JPMorgan CEO Jamie Dimon Warns of Higher Interest Rates and Recession — ‘I’m Not Trying to Scare People’
JPMorgan Chase CEO Jamie Dimon has warned that something bad may happen in the U.S. economy. “I’m not trying to scare people. I’m more in the category that something could go wrong,” he stressed. “A lot of things out there are dangerous and inflationary. Be prepared … Interest rates may go up and that might lead to recession.”
Jamie Dimon Says ‘Be Prepared’
The CEO of JPMorgan Chase, Jamie Dimon, issued several warnings regarding the U.S. economy this week at the 2023 New York Times Dealbook Summit in New York and the Global Investment Summit organized by British Prime Minister Rishi Sunak in London.
Elaborating on his recent warning of “the most dangerous time the world has seen in decades,” Dimon said at the Dealbook Summit on Wednesday: “If you look at history and you open a newspaper of any month, any year, of course, there’s always tough stuff going on — wars, depressions, recessions….” He explained that the current situation, including the war in Ukraine, the huge humanitarian crisis, and the nuclear blackmail, is affecting all, including oil and gas, migration, food costs, as well as international military and economic relationships. “That’s pretty tough and that’s before the terrorist attack in Israel,” Dimon opined.
Noting that these events are “dangerous,” the JPMorgan executive emphasized: “If you look at the history of battles like this, they’re unpredictable. You don’t know the full effect.” He continued:
I look at a lot of things out there … both dangerous and inflationary. So I just say: be prepared. … The rates may go up — both the short rate and the 10-year rate, and be prepared that might lead to recession.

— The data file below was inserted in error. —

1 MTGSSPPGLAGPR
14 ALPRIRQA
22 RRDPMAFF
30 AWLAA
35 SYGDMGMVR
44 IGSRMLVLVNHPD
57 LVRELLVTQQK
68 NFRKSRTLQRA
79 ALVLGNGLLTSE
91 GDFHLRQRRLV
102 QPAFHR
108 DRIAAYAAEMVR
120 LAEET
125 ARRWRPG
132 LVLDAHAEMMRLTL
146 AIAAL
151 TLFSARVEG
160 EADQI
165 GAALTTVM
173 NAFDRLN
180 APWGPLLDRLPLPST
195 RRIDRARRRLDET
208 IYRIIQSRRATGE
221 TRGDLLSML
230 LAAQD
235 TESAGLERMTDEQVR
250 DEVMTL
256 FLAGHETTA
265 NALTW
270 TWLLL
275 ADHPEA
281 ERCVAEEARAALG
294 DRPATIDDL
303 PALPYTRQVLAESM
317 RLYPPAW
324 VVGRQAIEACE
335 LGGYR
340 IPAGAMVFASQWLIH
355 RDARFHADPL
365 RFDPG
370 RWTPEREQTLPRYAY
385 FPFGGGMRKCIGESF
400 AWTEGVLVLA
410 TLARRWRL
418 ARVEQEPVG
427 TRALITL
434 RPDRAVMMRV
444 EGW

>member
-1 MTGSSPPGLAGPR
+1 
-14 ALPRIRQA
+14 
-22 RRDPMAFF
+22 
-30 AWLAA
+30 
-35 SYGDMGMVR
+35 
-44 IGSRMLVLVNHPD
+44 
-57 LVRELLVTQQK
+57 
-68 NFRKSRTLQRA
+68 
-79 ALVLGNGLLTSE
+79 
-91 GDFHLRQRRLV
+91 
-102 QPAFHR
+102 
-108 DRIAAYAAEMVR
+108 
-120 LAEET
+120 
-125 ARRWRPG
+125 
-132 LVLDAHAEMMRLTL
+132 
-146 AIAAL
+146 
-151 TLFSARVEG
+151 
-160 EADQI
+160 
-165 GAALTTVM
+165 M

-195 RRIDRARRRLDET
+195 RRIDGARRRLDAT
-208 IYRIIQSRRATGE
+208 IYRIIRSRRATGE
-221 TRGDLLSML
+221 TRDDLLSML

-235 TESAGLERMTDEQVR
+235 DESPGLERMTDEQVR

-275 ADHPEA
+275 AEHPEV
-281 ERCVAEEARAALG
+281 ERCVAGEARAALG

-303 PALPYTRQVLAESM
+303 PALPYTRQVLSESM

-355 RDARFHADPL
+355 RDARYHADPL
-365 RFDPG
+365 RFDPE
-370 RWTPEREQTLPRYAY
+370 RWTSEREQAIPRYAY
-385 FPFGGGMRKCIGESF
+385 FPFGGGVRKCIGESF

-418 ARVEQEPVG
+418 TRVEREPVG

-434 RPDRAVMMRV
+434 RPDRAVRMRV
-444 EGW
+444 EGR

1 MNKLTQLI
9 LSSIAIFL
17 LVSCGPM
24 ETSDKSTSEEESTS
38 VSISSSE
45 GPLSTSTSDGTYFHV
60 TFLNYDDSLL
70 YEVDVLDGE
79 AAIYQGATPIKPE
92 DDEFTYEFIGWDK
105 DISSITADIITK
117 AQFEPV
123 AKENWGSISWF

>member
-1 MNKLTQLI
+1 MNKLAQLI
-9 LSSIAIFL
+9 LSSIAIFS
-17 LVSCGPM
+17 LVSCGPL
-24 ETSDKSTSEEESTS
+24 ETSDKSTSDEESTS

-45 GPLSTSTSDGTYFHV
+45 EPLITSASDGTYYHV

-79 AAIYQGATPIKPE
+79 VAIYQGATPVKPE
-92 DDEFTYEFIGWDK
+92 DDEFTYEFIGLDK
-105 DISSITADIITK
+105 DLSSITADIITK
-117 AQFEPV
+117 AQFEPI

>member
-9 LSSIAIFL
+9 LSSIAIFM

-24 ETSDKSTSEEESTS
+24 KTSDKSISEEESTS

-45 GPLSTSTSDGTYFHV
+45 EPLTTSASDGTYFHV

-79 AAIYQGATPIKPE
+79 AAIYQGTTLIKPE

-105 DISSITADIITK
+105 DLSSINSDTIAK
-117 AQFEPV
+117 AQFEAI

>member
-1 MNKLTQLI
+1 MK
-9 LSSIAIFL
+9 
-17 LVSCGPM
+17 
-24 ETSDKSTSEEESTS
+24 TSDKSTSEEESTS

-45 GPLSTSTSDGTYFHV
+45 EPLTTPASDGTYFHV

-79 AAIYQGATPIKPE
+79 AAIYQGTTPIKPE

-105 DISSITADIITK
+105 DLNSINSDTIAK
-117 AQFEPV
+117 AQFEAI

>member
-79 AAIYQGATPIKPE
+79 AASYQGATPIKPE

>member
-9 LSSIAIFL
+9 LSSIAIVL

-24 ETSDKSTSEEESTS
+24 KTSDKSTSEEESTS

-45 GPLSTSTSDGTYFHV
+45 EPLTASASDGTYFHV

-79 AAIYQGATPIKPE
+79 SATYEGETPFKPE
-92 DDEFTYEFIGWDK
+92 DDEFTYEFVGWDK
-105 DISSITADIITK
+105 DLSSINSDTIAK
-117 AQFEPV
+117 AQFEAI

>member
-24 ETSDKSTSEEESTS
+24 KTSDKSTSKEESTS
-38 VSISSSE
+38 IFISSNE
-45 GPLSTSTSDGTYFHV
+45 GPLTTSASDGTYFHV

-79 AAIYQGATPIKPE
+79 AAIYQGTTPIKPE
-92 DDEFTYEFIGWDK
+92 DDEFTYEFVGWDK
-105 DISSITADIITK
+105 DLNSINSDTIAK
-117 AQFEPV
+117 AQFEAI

Commenting on the current state of the economy, Dimon described: “When people look at the current economy and things are going good … We’ve had a little bit of drugs injected directly into our system called ‘fiscal stimulation,’ the largest we’ve ever had in peacetime … But they are drugs running through the system, and they create this kind of sugar high, and we’re in a sugar high.”
The JPMorgan boss further shared: “Corporate profits are up because people are spending a lot of money. Where do they get the money? The government gave it to them. Well, of course, profits are up … So, I’m quite cautious about the economy.” Dimon further asserted that the world isn’t ready for a 7% interest rate.
Dimon Anticipates ‘Something Could Go Wrong’
At the Global Investment Summit organized by Prime Minister Sunak on Tuesday, Dimon warned that something economically bad may happen. Cautioning that the world is now facing a “dangerous cocktail” of risks that could prove “explosive” for the global economy, the JPMorgan CEO said:
You can’t sit here and say that something bad may not happen. I’m not trying to scare people. I’m more in the category that something could go wrong.
He cautioned that inflation is likely to persist at elevated levels for longer. “We’re on this sugar high and I’m not saying this ends in a depression [but] I think there’s more inflationary forces out there … There’s a higher chance that rates go higher, inflation doesn’t go away, and all these things cause more problems of some sort,” the executive detailed.
Earlier in the current month, Dimon expressed his view that the Federal Reserve might increase interest rates further, stating: “I suspect that they may not be done.” He added: “I think there’s a chance that inflation is just a little stickier than people think and their fiscal and monetary stimulus in the last several years is more than people think. Unemployment is very low.” Back in September, Dimon had cautioned that the Fed could potentially raise interest rates to 7%, which might lead the U.S. economy into stagflation. In October, he disclosed his observation of two “extraordinary” storm clouds impacting the U.S. economy. “One is the fiscal money being spent is so big, the largest in peacetime ever — America and kind of around the world — with very high deficits and QT we’ve never had,” the executive detailed, clarifying: “The biggest storm cloud is geopolitical.”
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